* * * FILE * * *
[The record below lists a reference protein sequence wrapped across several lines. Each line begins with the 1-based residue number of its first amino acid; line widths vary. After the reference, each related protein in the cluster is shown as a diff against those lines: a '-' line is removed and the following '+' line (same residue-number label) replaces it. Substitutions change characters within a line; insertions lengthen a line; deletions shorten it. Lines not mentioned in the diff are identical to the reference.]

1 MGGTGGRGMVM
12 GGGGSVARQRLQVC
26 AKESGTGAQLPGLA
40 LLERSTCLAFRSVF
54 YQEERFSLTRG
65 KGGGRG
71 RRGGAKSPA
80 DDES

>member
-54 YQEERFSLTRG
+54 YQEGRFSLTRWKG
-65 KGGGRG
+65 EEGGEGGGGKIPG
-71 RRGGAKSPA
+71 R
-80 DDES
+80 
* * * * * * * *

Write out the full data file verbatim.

[The record below lists a reference protein sequence wrapped across several lines. Each line begins with the 1-based residue number of its first amino acid; line widths vary. After the reference, each related protein in the cluster is shown as a diff against those lines: a '-' line is removed and the following '+' line (same residue-number label) replaces it. Substitutions change characters within a line; insertions lengthen a line; deletions shorten it. Lines not mentioned in the diff are identical to the reference.]

1 MGGTGGRGMVM
12 GGGGSVARQRLQVC
26 AKESGTGAQLPGLA
40 LLERSTCLAFRSVF
54 YQEERFSLTRG
65 KGGGRG
71 RRGGAKSPA
80 DDES

>member
-54 YQEERFSLTRG
+54 YQEGRFSLTRWKG
-65 KGGGRG
+65 EEGGEGGGGKIPG
-71 RRGGAKSPA
+71 R
-80 DDES
+80 